The other side of this coin is, of course, the honest politician, dedicated to improving life for all in society. And yes, they do exist. In every party. And they are the ones Green Party people must work with, must help and encourage. Let’s end the gesture politics of lambasting anyone with a different colour rosette, whatever their viewpoint.
Thankfully, our elected politicians already do a lot of that now, but the whole Green Party needs to get with the programme. Campaigners, activists and candidates alike.
The importance of empathy
The umbrella for it all is one shaped by empathy. Empathy should be the bedrock for the entire Green edifice. Think about it. If everything we do takes as its starting point ‘the common good’, that means the best result we can achieve for everyone, whatever their political persuasion.
Of course, in the real world, this means ‘the greatest benefit for the greatest number of people’. That’s just life. What is important is that it is what drives us. Always consider the people across the negotiating table. What’s in it for them? It’ll make us much better politicians.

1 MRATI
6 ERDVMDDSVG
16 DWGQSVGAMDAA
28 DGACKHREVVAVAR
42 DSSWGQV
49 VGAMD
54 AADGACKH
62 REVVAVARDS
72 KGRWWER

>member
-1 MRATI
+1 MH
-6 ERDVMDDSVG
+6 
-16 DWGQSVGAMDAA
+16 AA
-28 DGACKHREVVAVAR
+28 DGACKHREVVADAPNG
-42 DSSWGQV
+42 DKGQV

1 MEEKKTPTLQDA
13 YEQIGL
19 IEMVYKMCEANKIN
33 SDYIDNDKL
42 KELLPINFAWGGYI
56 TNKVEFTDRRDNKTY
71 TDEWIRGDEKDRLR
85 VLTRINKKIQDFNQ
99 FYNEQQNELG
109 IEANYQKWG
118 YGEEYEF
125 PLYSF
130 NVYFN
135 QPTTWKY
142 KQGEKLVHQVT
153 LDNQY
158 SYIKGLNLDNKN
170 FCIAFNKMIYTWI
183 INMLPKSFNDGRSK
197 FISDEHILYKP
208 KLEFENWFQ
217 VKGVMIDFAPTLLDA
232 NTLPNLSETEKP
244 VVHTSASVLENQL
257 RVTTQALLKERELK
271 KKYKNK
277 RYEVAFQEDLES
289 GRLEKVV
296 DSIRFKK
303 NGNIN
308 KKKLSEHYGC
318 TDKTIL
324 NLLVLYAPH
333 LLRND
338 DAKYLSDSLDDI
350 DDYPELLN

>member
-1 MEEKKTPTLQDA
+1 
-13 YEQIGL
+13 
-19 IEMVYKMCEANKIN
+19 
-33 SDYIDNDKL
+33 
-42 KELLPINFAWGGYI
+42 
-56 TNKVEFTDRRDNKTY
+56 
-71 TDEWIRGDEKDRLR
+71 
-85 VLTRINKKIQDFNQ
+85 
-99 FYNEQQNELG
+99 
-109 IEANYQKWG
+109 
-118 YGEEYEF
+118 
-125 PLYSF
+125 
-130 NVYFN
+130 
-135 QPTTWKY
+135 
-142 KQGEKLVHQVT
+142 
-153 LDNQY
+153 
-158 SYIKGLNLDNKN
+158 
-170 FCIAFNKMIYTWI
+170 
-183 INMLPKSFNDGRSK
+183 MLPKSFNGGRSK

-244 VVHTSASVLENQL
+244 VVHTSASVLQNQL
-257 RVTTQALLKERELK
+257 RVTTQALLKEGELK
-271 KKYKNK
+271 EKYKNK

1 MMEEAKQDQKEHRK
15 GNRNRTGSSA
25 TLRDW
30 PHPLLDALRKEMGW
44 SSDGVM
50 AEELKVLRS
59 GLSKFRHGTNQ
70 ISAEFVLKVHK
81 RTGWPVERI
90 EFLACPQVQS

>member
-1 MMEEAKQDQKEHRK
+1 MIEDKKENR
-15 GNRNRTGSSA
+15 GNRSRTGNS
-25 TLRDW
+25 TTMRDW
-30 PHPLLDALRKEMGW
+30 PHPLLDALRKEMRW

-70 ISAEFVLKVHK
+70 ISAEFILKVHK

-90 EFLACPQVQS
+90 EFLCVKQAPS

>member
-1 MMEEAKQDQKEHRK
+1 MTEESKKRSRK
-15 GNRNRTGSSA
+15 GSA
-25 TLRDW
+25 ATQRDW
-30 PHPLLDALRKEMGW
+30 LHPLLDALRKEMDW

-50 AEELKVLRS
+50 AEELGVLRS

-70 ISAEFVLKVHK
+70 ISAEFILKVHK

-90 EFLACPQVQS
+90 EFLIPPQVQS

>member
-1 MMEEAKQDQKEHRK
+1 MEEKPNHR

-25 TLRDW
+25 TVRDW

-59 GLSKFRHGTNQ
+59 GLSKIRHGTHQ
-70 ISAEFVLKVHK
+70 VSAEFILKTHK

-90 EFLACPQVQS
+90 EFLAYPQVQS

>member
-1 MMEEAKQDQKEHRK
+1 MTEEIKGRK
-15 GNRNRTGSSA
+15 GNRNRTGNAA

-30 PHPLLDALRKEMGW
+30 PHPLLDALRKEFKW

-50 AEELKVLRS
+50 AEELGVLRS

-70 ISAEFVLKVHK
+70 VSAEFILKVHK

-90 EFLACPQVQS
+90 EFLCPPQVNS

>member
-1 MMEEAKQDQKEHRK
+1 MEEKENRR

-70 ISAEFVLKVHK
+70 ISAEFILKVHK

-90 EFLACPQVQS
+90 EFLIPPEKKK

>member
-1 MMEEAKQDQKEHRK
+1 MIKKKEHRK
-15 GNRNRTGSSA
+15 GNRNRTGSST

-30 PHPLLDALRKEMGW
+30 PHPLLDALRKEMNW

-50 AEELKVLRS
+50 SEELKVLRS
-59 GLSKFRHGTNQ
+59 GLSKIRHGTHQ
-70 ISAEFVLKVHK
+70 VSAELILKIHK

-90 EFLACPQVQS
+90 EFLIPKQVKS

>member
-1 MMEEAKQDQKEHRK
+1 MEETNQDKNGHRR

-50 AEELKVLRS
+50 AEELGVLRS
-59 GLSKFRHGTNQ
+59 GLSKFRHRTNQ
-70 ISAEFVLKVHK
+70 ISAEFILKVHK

Just imagine how much time, money and effort we’d save, not having to constantly trash what someone else has spent a lot of time, money and effort putting together. Surely, some of it will be worth saving? It’s always worth a look, anyway.
So let’s start now to reinvent our broken politics. Constant warring, heckling, abusing and accusing have driven the positive out of politics. But no one wants to spend their life doing politics only to make things worse. Politics should be exciting, fun, celebratory!
So, as we embark on another round of elections for this and that Parliament, Assembly or Council, as a candidate I will be standing on a platform of lots of hugging. You have been warned.
Kirsten de Keyser is a Green Party activist based in Camden. In 2018, Keyser was selected to fight the seat of Holborn & St Pancras in the event of an early general election, and narrowly missed out on being elected as a Highgate councillor in May of that year, losing by just 200 votes.